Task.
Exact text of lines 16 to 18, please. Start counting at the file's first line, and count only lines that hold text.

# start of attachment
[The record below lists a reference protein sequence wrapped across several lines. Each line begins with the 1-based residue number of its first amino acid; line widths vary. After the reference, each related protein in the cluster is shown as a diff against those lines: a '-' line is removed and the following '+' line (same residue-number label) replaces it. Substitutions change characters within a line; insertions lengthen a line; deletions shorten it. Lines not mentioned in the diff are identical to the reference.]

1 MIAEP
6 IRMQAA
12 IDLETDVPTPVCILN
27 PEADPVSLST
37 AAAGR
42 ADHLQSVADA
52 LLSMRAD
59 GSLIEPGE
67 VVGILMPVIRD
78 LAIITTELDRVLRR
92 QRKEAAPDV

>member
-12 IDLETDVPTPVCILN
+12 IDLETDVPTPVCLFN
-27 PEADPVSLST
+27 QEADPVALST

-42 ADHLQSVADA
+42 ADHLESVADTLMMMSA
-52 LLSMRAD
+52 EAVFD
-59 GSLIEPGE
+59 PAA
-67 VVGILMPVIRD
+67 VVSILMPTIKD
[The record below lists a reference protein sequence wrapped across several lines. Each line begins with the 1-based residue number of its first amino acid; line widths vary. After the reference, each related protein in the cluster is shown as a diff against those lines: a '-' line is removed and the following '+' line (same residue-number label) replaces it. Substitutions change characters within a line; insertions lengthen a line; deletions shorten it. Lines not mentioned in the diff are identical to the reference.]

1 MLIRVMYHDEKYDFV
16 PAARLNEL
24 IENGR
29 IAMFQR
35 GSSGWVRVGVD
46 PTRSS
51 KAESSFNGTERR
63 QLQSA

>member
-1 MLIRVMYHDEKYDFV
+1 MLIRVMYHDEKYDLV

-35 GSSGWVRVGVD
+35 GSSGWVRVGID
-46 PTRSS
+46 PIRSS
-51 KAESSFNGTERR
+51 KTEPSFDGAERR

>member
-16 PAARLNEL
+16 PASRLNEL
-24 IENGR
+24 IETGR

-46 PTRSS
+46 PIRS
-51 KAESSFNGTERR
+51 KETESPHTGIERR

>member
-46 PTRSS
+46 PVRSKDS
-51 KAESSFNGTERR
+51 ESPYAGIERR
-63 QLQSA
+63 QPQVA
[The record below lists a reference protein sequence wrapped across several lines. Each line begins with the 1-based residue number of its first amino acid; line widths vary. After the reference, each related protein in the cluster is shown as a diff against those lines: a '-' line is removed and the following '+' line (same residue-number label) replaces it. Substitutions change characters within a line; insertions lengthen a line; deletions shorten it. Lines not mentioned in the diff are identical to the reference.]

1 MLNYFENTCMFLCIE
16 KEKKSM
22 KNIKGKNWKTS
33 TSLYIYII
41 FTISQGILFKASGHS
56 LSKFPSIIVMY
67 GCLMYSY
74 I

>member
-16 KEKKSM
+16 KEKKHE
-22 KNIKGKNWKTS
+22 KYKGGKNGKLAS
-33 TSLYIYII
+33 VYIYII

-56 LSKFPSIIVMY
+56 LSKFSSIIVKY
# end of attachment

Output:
-27 PEADPVSLST
+27 QEADPVALST

-42 ADHLQSVADA